Creating value in Japan

19 October 2016

Did you see the Japanese Prime Minister appear as Super Mario at the end of the Rio Olympics signalling that Tokyo is hosting the 2020 Olympics? 

For Prime Minister Abe to appear dressed as Super Mario was a surprise for most of Japan as well, but the publicity stunt shows a willingness to do something new and something that engages international audiences.

The lines of the song go “I think I’m turning Japanese”…well, it is the Japanese that are now looking to become even more familiar with the world outside of Japan and what it can offer Japan.

Some of this is through necessity with challenges around food self-sufficiency including farming techniques, lack of arable land, seasonal products etc.

Some of this is through opportunities like hosting the Rugby World Cup and the Tokyo Olympics, which will attract a lot of foreign visitors and is driving change in the education sectors with the Government funding the promotion of English language study domestically and internationally.

Even the aging population creates potential to target consumers as they become even more discerning about health and nutrition – asking where products are from and what ingredients they contain.

I have been in Japan for two months and have met the Emperor of Japan Akihito, the Bill Gates of Japan (Masayoshi Son from Softbank), presidents and senior officials from many influential Japanese corporates, ministers from New Zealand and Japan, and the heads of most of New Zealand’s large corporates with operations in Japan.

I have seen New Zealand tuna at the fish markets at 4:30am and been able to spend time in the cool Cookie Time store in the hip Harajuku area of Japan. Japan’s population may be declining but the city of Tokyo, with nearly 30 percent of the total population feels very alive and open for business.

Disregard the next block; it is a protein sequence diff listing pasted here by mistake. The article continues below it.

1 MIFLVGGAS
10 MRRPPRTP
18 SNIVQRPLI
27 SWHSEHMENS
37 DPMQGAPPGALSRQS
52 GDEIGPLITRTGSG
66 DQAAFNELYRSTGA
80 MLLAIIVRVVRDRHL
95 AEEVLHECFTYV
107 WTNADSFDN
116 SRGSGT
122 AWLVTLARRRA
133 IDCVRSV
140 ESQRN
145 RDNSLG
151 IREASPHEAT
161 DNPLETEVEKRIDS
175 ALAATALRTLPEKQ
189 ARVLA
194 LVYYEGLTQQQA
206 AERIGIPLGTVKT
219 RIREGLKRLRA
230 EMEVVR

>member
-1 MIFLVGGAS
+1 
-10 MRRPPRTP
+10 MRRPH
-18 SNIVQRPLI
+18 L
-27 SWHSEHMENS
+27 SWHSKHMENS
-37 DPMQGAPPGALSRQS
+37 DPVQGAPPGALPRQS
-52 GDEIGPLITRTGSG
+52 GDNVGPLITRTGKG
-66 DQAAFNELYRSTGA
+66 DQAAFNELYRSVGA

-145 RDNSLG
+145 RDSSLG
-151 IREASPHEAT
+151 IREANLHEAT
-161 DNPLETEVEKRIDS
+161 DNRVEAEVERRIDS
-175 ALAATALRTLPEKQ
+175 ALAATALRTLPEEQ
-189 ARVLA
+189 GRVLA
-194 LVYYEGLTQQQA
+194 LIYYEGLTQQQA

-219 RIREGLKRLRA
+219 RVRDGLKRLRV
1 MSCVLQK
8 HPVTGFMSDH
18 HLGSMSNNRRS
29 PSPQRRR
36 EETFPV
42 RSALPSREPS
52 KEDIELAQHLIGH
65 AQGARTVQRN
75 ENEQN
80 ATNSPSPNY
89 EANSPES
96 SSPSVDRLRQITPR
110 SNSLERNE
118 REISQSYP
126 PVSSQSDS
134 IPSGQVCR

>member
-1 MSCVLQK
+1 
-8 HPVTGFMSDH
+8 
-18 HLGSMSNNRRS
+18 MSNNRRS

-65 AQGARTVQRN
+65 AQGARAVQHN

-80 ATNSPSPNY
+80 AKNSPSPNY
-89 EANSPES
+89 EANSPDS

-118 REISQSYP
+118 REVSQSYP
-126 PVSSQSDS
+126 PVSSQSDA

Japan is a country of 128 million people with a lot of varied interests and as informed consumers they have a willingness to pay well for products they believe will be good for them, good for the environment, brands they can associate with and products that provide comfort for the mind and body.

A lot of New Zealand companies are doing well in Japan and getting real value from this market. The volumes may be higher in other markets but the stability, margin and profits, relative ease of business and general business attitude makes Japan a market worth considering. It does mean making a long-term commitment but as many companies have found, if you can make it work in Japan and meet the customer expectations here, most other markets will be much easier to succeed in.

It is exciting to see the range of New Zealand companies successfully doing business here – wool from New Zealand farms directly sourced for a suit company with over 400 outlets, parts for use in nuclear magnetic resonance spectroscopy and heavy ion radio therapy, medical devices that are almost a monopoly in their category, wine served in first class on Japanese airlines, ingredients used in Michelin starred restaurants, pies in convenience stores, water-jet propulsion units in coast guard vessels, furniture in schools, ICT solution such as search engine optimisation and content aggregation and feed for racing horses.

Is Japan a target market for you or your company? Should it be? Areas that will provide further opportunities for growth are renewable energies, investment, agricultural reforms and moving up the value chain in F&B. Combined with the leveraging of the Rugby World Cup in 2019 and the Olympics in 2020, the next four years in Japan will be great timing to further develop relationships and opportunities or at least test the waters.

Japan is a significant source of economic value to New Zealand and many exporters enjoy good margins & profits. Japan is looking to become even more familiar with the world outside of Japan. And don’t forget to consider the positive resonance of aligning with the New Zealand Story for Japan.

Craig Pettigrew is New Zealand’s Trade Commissioner in Japan.

Hear Craig speak at the Japan New Zealand Business Council Conference in Wellington 23-25 November. For more information head to: